my current firefox (actually, iceweasel which is what ff is called on debian) is using 857MB of ram. 12 windows open, average of about 8 tabs per window. i just closed down about 10 windows that i hadn't looked at for a few days. firefox is 3.5.1 –  cas Aug 14 '09 at 8:54
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As you notice, differences are wiped since you have longer pointer types. However, 64-bit with 4 GB enables you to expand at later time. Also notice that address space of process is enlarged so single process can use more memory (limited to atmost 4 GB in 32-bit, usually way less - 2/3 GB for Windows) - whether that memory is physical or supported by page file.

Also, even with less memory, there are applications that require 64-bit - some hypervisiors come to mind as example.

I would go with 64-bit OS provided that driver support is not an issue (yes, all your drivers need to be 64-bit).

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Your wrong. Please read en.wikipedia.org/wiki/Physical_Address_Extension –  Anonymous Aug 12 '09 at 13:18
    
You need 64 bit apps to access more than 4GB of RAM –  freedom_is_chaos Aug 12 '09 at 13:42
    
You need 64 bit to have more than 4GB of address space. –  liori Aug 12 '09 at 14:24
    
@freedom_is_chaos - it's not quite that simple. PAE allows the KERNEL to access larger amounts of memory. It's somewhat limited in actual use because there are sometimes issues with device drivers (not everyone tests properly for these conditions), and of course no application can get more than it's normal 2 or 3 gigs of memory. But it's still sometimes useful, especially on desktop systems. @edgarholleis - Explaining what's wrong would have been more helpful. –  Michael Kohne Aug 12 '09 at 14:31
    
@edgarholleis: What is wrong exactly? PAE does exist but I do not see point in using PAE if there is possibility of using real 64-bit operating system. Not only that there are issues with driver, but programming for it (if you wish your process to use that memory) is much harder than using 64-bit flat memory model. –  Josip Medved Aug 12 '09 at 16:00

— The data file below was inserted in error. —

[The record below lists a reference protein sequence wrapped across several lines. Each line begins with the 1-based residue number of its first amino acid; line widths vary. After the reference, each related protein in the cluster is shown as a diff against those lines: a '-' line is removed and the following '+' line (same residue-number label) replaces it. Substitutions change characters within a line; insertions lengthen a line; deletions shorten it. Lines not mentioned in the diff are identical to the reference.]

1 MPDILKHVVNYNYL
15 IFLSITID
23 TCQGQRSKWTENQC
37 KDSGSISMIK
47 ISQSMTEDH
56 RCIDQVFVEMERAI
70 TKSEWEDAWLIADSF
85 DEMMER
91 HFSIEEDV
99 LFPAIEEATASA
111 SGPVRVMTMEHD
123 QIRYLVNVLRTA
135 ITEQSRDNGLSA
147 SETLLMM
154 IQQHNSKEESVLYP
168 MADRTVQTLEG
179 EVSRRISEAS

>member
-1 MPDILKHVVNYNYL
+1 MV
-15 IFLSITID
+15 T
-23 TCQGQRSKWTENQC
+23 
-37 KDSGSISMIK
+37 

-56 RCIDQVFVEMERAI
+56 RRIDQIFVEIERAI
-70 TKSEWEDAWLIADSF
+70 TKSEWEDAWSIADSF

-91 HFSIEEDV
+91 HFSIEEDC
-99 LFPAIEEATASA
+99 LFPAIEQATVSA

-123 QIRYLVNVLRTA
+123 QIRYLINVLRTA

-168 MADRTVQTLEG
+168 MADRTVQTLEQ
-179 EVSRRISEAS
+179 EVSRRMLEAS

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4GB is sufficient for most tasks you'd want to do on a 64-bit machine but memory is cheap (e.g. an extra 4GB of DDR2 RAM costs about $60 AUD, or under $50 USD) and it doesn't hurt to have more than you need. so i'd install 8GB anyway.

others have pointed out that it depends on what you'll use the machine for. i'll add that it also depends on what OS you're using and how it makes use of resources such as RAM.

Linux, for example, will use every byte of RAM in the system. Any RAM not being used by a program will be used for disk buffering and caching. Adding more RAM to a system has long been the single cheapest and most effective way to improve the performance of a linux server (esp. since most server tasks are I/O bound rather than CPU bound, so anything that improves I/O performance will have a dramatic effect on overall performance).

I build all my machines with 8GB RAM (4 x 2GB sticks) these days. saving $60 just doesn't seem worth it. if 4GB sticks were proportionally the same price as 2Gb sticks i'd probably build many of them with 16GB instead.

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Nobody need more that 640kb of memory ;)

Joke aside, it depends on what you want to do with the computer.

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The answer is "it depends". Windows for example - assuming we're talking about x64 and in order to preserve compatibility with 32 bit software - will retain 32 bits for integers and longs but switch to 64 bits for pointers (http://software.intel.com/en-us/articles/porting-to-64-bit-intel-architecture/). What this means is that only pointers will have additional storage requirements (and that only in native 64 bit applications), whereas code which uses int and long will have no additional overhead. You'll end up having much less additional overhead than you think you might have. Having said that, more memory never hurts, particularly in 64 bit land.

Other OSs and architectures may differ, of course.